Poetic. Poetic as hell. It seems very natural that the Killers, whom I've been raving about since way back, have matured enough to feel their way on upwards from "Mr Brightside" to "Read my mind" to this. Its a Christmas single, but I hope it lands up on their next album, 'coz God knows hip-hop's shallow cyphers and Jason Mraz and Rihanna and the Jonas Brothers and Kid Rock have no use for mariachi horns or genuine emotion, and not necessarily in that order. Anyway, hear it if you haven't. If the humour and the heartbreak and the catch in the Brandon Flowers' voice doesn't get to you...well, you can always turn on FM radio. Meanwhile, my friend and I will keep waiting for that one astonishing album that we're convinced The Killers have in them.

¡Happy Birthday Guadalupe!

Well I woke up Christmas morning and what did I see?
I saw a lovely señorita looking back at me
Named Guadalupe, with big brown eyes
Boy what did you do this time?

Made my excuses and a beeline for the bedroom door
She was beggin’ and a-pleadin’, screamin’, “¡Por favor,
Mi cumpleaños, stay with me,
Baby it’s cold outside!”

We are livin’ in a difficult time
We’ve been walkin’ down a difficult line
Put your feet up baby, it’s Christmas time
Cumpleaños feliz¡
Happy Birthday Guadalupe!

(Our time will come)
(We both hold on)

She gave me coffee and tortillas to console my head
Prepared the slippers on my feet before she made our bed
And blew the candles from her favourite cake
And we kissed beneath the mistletoe

I pulled her body close to mine and I had just one chance
I whispered, “Baby will you marry me for just one dance?”
Infatuation, the things you say
I got scared and I left that night

‘Cause we are livin’ in a difficult time
We’ve been walking down a difficult line
Put your feet up baby, it’s Christmas time
Cumpleaños feliz¡
Happy Birthday Guadalupe!

Deck the halls with rosaries
Wish upon a Christmas tree
Silent night please come to me
Bearing gifts from my… my Mexican angel

At night I wake up cold and lonely, bustin’ at the seams
She haunts the early morning hours of December dreams
My Guadalupe, with big brown eyes
I wanna break the spell tonight

‘Cause we are livin’ in a difficult time
We’ve been walkin’ down a difficult line
Put your feet up baby, it’s Christmas time
Cumpleaños feliz¡
Happy Birthday Guadalupe!

¡Happy Birthday Guadalupe!

1947: Play Review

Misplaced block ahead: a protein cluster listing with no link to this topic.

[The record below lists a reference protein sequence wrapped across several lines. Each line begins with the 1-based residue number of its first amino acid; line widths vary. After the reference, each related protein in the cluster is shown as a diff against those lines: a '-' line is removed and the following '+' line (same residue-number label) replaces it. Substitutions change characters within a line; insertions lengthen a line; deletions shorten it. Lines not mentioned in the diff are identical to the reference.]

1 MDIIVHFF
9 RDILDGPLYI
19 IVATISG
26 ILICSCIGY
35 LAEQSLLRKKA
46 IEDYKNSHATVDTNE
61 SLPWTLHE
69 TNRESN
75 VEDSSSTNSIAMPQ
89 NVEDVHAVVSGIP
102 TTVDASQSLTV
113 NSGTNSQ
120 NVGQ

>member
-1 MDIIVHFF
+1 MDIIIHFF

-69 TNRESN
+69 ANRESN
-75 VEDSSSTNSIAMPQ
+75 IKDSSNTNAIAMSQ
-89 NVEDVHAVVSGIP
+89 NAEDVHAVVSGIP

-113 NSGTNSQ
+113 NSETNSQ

For all its strengths, 1947 is an unfortunately named play. People in India are conditioned to think of this year either in terms of India’s independence from the British or Partition from Pakistan. But these events occupy less than five minutes of the play’s running time of an hour and a half. Instead, this is a work preoccupied with more symbolic partitions. Geography has parted Ghazanfar Hussain from his friend Mushtaq, death has parted him from his wife, and Alzheimer’s is in the process of parting him both from his long-suffering family members and eventually, from his conception of self.

Written and directed by M Syed Alam, who heads the Delhi-based Pierrot’s Troupe, 1947 is a running dialogue between Hussain, the sole protagonist, and several off-stage characters. Since we neither see nor hear any of other characters (though Hussain repeats some of their responses) we are privy to his views alone. These turn out to be less than reliable – one poignant moment sees his attempts to visit a friend fall through when he is reminded that the person is dead. To resist using Alzheimer’s as a plot twist is a brave move – it could have been used strategically to raise dramatic tensions, but this would have shifted the focus away from old age in general and to the disease, which is not what the play is about.

Still, it’s tough to resist the temptation to make your senior citizen cranky. Hussain’s situation gives him plenty to complain about. Family members keep foisting pills on him, the memory of his deceased wife haunts his days and his son corrects his anecdotes just when he’s in mid-flight. 1947 is strongest when it stays close to Hussain and his travails, and weakens when it strays into the realms of political and cultural commentary. Telling the audience about himself, Hussain shares his views on Bilkis Bano, Atal Bihari Vajpayee, Lord Dalhousie, the current state of Urdu and the possibility of peace with our neighbours. Like any experienced arm-chair critic, he has occasional bouts of insight (as when he discusses the narrow-mindedness of people who dismiss Hindi poets writing in Urdu), tempered by a sea of generalities and the odd incomprehensible pronouncement (“Urdu today flourishes only in India”).

Although the NDA-era references (POTA, the Indo-Pak bus service) are dated, the writing on the whole succeeds at evoking very different eras. We grow to understand Hussain as he addresses the various off-stage characters differently – boasting of past glories to his daughter-in-law while bickering with his less patient son. The play is written in Hindustani, country cousin of Urdu, but a Hindi-speaking audience shouldn’t have trouble understanding it. The sparsely populated stage is lit dimly, as if to suggest the dual interiors of a lower middle-class household and a brain that is slowly shutting down on itself. With the exception of some attempts to bridge the fourth wall, which created the uncomfortable feeling of a lurching gear-shift into a different theatrical genre, 1947 proceeds smoothly – an anti-thriller of the mind, as it were, its secrets laid bare in the beginning.

Ultimately, though, one-man performances must sink or sail through on the prowess of the one man in question. In 1947’s case the man is Saleem Shah, a 45-year-old playing twice his age. That may sound audacious, but it’s a decision that paid off, especially because Shah circumvents the clichés associated with “acting old”. Ghanzafar Hussain is testy and loud, a raconteur with the worst possible affliction. Shah wisely avoids letting him become too endearing; his voice and mannerisms are arthritic and ungainly, his manner querulous. In the end, he retains our sympathies not because he is charming company, but because he is, in all his struggles and insecurities, and in his embodiment of what Charles Dickens called “poor dreams”, every man.

A version of this review appeared in Time Out Delhi